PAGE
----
Monday, March 30, 2020

The World's Fanciest Fruit


What culture most appreciates fruit? This is a hard question to answer. Humans have loved fruit since …well, since before we were human. Many cultures and nations have a fruit that is absolutely central to their identity. Think of dates in the middle East, mangoes in India, kiwis in New Zealand, the wine grapes of Europe, and so on. The orange is, of course, the state fruit of Florida. It's key to who we are here! 

You Paid What for That Melon?

But there is one country that truly venerates fruit in a special and unusual way, and that is Japan. In this island nation, fruit isn’t just enjoyed; it is adored. Both taste and appearance are extremely important to Japanese fruit-lovers--and they pay top dollar for fruit that they consider perfect. When we say top dollar, we're talking $30 for an apple, $250 for a mango, and up to thousands of dollars for one melon.

In Japanese culture, very special fruit like this is often given as a gift--a sign of respect and appreciation. It may be delivered as a housewarming present, brought to a party, or sent to someone who is ill. You might also buy it for yourself as an indulgent “just for me” experience. In a way, it’s similar to fancy chocolates or a very nice bottle of wine. Not only that, the purchasing experience is very enjoyable—the stores resemble jewelry stores, with the food gorgeously displayed and lit up. It's really quite incredible!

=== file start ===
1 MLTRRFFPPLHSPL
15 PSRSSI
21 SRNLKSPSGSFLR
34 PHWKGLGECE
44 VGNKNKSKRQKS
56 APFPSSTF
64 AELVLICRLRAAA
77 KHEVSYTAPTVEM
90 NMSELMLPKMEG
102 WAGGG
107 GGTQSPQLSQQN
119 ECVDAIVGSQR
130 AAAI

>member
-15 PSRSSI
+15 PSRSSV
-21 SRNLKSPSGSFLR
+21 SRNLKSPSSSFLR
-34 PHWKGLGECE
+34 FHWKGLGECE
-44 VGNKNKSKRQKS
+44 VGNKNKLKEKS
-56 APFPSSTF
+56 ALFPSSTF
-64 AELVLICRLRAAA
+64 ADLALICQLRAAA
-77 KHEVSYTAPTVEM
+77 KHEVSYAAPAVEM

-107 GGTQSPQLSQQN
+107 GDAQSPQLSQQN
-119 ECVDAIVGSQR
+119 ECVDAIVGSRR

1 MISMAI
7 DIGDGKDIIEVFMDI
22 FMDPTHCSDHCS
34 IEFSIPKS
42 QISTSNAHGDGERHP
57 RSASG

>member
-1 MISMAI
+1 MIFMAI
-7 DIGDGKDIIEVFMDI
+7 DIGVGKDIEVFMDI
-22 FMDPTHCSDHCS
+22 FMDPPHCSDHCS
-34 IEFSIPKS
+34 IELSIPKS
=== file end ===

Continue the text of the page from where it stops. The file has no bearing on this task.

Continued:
Japan's Citrus Culture



Of course, not every piece of fruit eaten in Japan’s fruit-loving culture is at quite this level of luxury. Did you know that Japan is a very citrus-oriented society? In fact, the country’s relatively mild climate is very well-suited to growing citrus. Citrus has also been a key part of Japan’s light and delicate cuisine for centuries.  

There are literally hundreds of special varieties of Japanese citrus. The best region for growing citrus is around the Seto Inland Sea, a protected bay with beautiful scenery and stunning mountain views. But Floridians would find they recognize the familiar dark green leaves and sweet-smelling flowers of citrus trees all over the nation. Here are just a few of Japan’s most loved and interesting citrus varieties.

Banpeiyu
The banpeiyu is a type of pomelo (similar to a grapefruit) with a mild and tangy flavor. These are notable due to the large size—up to 10 pounds! It is traditional to float these on hot baths.

Mikan
The mikan is the most popular eating citrus in Japan. Here in the US, you may know it as a satsuma. These fruits are very sweet, mostly seedless, cold-hardy, and easy to peel.  They’re much like a tangerine.

Beni-madonna
The beni-madonna is a new, fancy luxury orange designed to be delightfully sweet-sour and succulent for a wonderful dessert eating experience. The flesh is very soft and lush.

Yuzu